If we're to believe the hype (and it's awfully convincing), Motorola's upcoming Droid smartphone could be the first handset to truly challenge Apple's iPhone. We'll find out soon enough, as Verizon today confirmed Droid will arrive next Friday, November 6, for $199 with a 2-year contract and $100 mail-in-rebate.
"This is an exciting announcement for Verizon Wireless, as the Droid by Motorola is the first device that we are bringing to market under our ground-breaking strategic partnership with Google," said John Stratton, executive vice president and chief marketing officer for Verizon Wireless. "Droid by Motorola gives customers a lifestyle device with access to more than 12,000 applications that will help them stay in touch, up to date and entertained, using the best 3G network in the country."
Built around the all new Android 2.0 (Eclair) platform, the slim (0.5 inches thick) smartphone has a lot going for it, including a 3.7-inch, 854x480 capacitive touchscreen, a built-in 5MP camera, DVD-quality video recording, a TI OMAP 3430 processor based on ARM's Cortex-A8 architecture and capable of racing along at up to 600MHz, Microsoft Exchange support, HTML5 support, and a bunch more, all of which will be heavily marketed.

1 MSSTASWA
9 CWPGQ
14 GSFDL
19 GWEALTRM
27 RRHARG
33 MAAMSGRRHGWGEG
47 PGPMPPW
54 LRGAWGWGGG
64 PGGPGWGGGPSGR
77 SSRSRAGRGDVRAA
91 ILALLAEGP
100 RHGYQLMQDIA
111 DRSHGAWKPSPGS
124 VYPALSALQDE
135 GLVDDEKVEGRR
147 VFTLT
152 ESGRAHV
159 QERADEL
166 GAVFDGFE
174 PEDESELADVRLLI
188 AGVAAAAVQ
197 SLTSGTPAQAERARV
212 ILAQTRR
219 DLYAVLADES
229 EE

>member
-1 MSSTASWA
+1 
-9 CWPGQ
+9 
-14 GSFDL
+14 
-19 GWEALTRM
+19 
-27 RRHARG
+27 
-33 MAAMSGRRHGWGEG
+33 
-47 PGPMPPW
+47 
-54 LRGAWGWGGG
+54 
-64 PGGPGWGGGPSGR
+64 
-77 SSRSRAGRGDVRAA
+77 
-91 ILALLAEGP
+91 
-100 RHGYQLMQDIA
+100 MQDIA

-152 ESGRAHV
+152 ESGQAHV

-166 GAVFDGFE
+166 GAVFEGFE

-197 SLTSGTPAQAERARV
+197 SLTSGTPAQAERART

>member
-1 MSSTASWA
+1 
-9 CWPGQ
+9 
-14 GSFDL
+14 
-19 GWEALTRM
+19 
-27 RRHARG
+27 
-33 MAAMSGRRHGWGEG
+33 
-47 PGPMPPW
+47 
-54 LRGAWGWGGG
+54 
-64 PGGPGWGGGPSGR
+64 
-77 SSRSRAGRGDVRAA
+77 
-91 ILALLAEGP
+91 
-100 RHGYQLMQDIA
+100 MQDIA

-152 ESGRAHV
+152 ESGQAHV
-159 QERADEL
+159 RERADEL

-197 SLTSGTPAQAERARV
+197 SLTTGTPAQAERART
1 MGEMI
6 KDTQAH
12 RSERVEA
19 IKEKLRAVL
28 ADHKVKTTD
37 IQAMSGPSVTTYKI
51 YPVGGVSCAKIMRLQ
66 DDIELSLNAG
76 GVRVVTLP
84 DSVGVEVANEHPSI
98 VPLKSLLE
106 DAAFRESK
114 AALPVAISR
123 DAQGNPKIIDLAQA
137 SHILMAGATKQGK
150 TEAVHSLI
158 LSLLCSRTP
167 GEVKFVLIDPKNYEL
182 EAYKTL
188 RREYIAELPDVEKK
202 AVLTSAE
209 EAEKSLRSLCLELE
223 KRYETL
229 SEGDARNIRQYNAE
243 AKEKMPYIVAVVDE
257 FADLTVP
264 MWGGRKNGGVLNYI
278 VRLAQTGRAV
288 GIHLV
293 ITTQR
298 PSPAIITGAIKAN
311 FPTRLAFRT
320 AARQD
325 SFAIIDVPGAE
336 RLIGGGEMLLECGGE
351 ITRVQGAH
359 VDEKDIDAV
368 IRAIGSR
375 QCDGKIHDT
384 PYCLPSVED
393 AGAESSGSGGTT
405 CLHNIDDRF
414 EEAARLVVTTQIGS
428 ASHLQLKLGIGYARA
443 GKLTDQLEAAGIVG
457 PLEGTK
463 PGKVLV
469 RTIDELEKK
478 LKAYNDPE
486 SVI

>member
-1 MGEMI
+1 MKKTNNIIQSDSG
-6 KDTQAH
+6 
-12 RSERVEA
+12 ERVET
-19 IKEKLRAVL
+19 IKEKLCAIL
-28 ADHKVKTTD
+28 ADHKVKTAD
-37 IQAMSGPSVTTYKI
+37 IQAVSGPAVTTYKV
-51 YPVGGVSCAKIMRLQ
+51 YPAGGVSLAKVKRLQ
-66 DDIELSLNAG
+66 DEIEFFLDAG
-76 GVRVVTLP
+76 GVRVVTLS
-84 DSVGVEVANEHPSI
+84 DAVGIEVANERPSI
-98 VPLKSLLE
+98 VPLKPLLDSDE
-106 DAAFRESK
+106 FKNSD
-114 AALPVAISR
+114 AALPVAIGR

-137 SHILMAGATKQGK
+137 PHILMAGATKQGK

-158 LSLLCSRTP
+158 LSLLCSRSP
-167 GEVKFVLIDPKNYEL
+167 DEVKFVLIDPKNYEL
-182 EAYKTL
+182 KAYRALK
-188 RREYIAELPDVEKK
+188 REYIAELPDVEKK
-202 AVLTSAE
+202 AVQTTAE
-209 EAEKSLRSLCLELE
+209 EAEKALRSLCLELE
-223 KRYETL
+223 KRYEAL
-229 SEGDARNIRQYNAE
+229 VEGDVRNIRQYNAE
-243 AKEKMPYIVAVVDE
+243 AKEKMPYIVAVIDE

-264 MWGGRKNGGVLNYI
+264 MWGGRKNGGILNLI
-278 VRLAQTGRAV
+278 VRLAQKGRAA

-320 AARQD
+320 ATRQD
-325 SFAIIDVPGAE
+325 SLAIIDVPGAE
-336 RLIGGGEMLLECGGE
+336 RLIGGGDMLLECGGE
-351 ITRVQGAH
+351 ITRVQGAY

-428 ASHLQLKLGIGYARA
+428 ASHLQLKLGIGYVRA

"The marketing campaign that will support the launch of the Droid will be the largest in our history. We're going to put significant energy behind this product," said John Stratton, Verizon's chief marketing officer.
If Droid lives up the hype, the marketing may take care of itself.
Make no mistake - just because Verizon's new Droid handset takes aim at competing against Apple's iPhone, Verizon would rather have the two smartphones fighting the mobile market side by side, not face to face.
"We obviously would be interested at any point in the future that they would be interested in having us as a partner," said Ivan Seidenbert, Verizon's chief executive. "This is a decision that is exclusively in Apple's court."
Obviously nailing down an iPhone contract would be a huge win for Verizon, but even more so when you consider the upcoming Motorola Droid is built on Google's Android platform. And in Verizon's favor, the wireless telco added 1.2 million wireless subscribers during the quarter, which is less than the 2 million AT&T added, but more than analysts were expecting.
Whether or not Apple opens up to Verizon remains to be seen. In the meantime, Verizon has gone on the offensive with an ad campaign targeting AT&T's comparatively sparse network coverage.
Verizon is coming out swinging as the FCC is poised to officially adopt new Network Neutrality regulations. The FCC is expected to approve FCC Chair Julius Genachowski’s new policies on October 22nd. The cell carriers contend that the realities of managing their networks are not compatible with the new rules. They have even gone so far as to claim that their mobile networks could be “crippled”.